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How would you like a garden that comes back colorfully almost on its own?

An almost permanent garden with a steady show of bloom was the goal of Karen Kees of Poway, California, east of San Diego. She didn't want to keep replanting, but she did want lots of color from early spring through late summer. After five years of experimenting, she has achieved the magnificent results shown in the photographs at right.

Her garden is filled with perennials that bloom reliably year after year, with annuals that self-sow readily, and with bulbs that will flower each spring without special digging or chilling. The charter on page 172 lists the principal flower producers, along witn information on planting and bloom season. Some of Kees' favorite varieties include 'Blue Queen' salvia, 'Peter Pan' agapanthus and 'Giant Floradale' penstemon.

If you'd like to start a garden of this kind, fall is an excellent time, in mild-winter areas, to sow seeds and put out seedlings. If you live in a colder climate, wait until spring to do the main planting.

Most important in this garden--besides the choice of plants--is careful planning and soil preparation, and a complete watering system.

The first step involved creating three well-drained, 2- to 3-foot-high mounded areas in the sunniest parts of the front yard. These were boradered by 3- and 4-foot-wide paths (the owner now feels that wider paths (the owner now feels that wider paths--to 6 feet--would have been even better).

Next step was to bring in truckloads of organic matter to improve the heavy clay soil. A 4-inch layer of mulch (a mixture of stable bedding and manure from a nearbly stable) was worked in thoroughly.

A timer-controlled sprinkler system, to cover the entire garden, was installed at this point.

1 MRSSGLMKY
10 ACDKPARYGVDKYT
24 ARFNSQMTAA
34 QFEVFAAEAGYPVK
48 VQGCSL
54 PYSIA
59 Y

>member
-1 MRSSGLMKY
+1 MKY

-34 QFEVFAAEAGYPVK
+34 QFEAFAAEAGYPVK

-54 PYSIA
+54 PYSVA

The bulbs and bulb-like plants went in, along with small seedlings of perennials. Many annuals were planted from six-packs, others were started from seed.

Once the garden was established, many of the plants became self-sowing. to encourage this, Kees lets some of the flowers develop seeds, then lays them in spots where she wants them to grow. After about a week, she removes the dried flower heads, then increases watering to promote germination. When seedlings aprout, they are thinned, perhaps with some transplanting to other areas. Annual seedlings from the nursery take care of a few bare spots.

Some annuals, such as California poppies, self-sow so freely that no special encouragement is required. (For more on the treatment of each flower, see the chart.)

The entire watering system is on an automatic timer. Sprinklers run about 15 to 30 minutes--once a week in spring and every other day in summer. Several stations allow Kees to vary the watering time in different parts of the garden: newly planted areas, for instance, are watered daily. A planned conversion from sprinklers to a drip system will save water.

During bloom periods, regular feeding with high-nitrogen fertilizer keeps plants in peak condition.

Daily maintenance chores in a garden like this include removing spent flowers and weeding (here, requiring 30 minutes to 1 hour). In spring, extra planting takes more time. And fall brings the big cleanup chores--cutting back many of the perennials, applying fresh mulch, and planting more bulbs. Some of the perennials occassionally need dividing, but most of them can grow three to five years before getting crowded.
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Copyright 1984 Gale, Cengage Learning. All rights reserved.

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Date:Sep 1, 1984
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